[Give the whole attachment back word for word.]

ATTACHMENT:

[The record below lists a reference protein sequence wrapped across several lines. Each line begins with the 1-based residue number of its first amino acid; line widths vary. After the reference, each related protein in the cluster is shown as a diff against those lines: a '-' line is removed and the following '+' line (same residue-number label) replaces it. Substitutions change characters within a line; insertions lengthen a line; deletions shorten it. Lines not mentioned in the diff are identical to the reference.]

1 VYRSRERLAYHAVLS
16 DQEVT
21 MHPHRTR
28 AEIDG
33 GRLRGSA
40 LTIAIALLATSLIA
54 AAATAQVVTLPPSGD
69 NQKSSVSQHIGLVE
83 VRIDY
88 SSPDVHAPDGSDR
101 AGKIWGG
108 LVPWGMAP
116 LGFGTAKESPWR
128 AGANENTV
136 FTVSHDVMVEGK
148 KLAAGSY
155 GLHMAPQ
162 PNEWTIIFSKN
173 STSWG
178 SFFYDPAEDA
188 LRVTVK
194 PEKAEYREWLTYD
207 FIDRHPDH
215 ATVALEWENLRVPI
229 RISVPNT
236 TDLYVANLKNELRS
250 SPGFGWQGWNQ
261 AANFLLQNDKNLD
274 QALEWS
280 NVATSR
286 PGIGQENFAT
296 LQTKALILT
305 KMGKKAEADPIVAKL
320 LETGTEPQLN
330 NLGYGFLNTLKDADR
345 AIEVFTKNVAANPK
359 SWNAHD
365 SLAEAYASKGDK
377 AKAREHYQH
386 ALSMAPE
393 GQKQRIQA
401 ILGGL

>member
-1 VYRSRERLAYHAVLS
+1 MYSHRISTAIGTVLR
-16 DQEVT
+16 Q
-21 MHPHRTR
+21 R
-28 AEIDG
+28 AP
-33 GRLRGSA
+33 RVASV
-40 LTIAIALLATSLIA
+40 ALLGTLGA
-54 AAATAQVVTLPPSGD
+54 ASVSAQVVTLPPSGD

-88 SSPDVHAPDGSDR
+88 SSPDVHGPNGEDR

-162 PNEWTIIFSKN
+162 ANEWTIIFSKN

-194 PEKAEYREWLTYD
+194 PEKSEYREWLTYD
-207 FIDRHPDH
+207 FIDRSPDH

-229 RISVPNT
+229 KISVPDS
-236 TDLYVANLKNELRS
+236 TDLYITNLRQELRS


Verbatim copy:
[The record below lists a reference protein sequence wrapped across several lines. Each line begins with the 1-based residue number of its first amino acid; line widths vary. After the reference, each related protein in the cluster is shown as a diff against those lines: a '-' line is removed and the following '+' line (same residue-number label) replaces it. Substitutions change characters within a line; insertions lengthen a line; deletions shorten it. Lines not mentioned in the diff are identical to the reference.]

1 VYRSRERLAYHAVLS
16 DQEVT
21 MHPHRTR
28 AEIDG
33 GRLRGSA
40 LTIAIALLATSLIA
54 AAATAQVVTLPPSGD
69 NQKSSVSQHIGLVE
83 VRIDY
88 SSPDVHAPDGSDR
101 AGKIWGG
108 LVPWGMAP
116 LGFGTAKESPWR
128 AGANENTV
136 FTVSHDVMVEGK
148 KLAAGSY
155 GLHMAPQ
162 PNEWTIIFSKN
173 STSWG
178 SFFYDPAEDA
188 LRVTVK
194 PEKAEYREWLTYD
207 FIDRHPDH
215 ATVALEWENLRVPI
229 RISVPNT
236 TDLYVANLKNELRS
250 SPGFGWQGWNQ
261 AANFLLQNDKNLD
274 QALEWS
280 NVATSR
286 PGIGQENFAT
296 LQTKALILT
305 KMGKKAEADPIVAKL
320 LETGTEPQLN
330 NLGYGFLNTLKDADR
345 AIEVFTKNVAANPK
359 SWNAHD
365 SLAEAYASKGDK
377 AKAREHYQH
386 ALSMAPE
393 GQKQRIQA
401 ILGGL

>member
-1 VYRSRERLAYHAVLS
+1 MYSHRISTAIGTVLR
-16 DQEVT
+16 Q
-21 MHPHRTR
+21 R
-28 AEIDG
+28 AP
-33 GRLRGSA
+33 RVASV
-40 LTIAIALLATSLIA
+40 ALLGTLGA
-54 AAATAQVVTLPPSGD
+54 ASVSAQVVTLPPSGD

-88 SSPDVHAPDGSDR
+88 SSPDVHGPNGEDR

-162 PNEWTIIFSKN
+162 ANEWTIIFSKN

-194 PEKAEYREWLTYD
+194 PEKSEYREWLTYD
-207 FIDRHPDH
+207 FIDRSPDH

-229 RISVPNT
+229 KISVPDS
-236 TDLYVANLKNELRS
+236 TDLYITNLRQELRS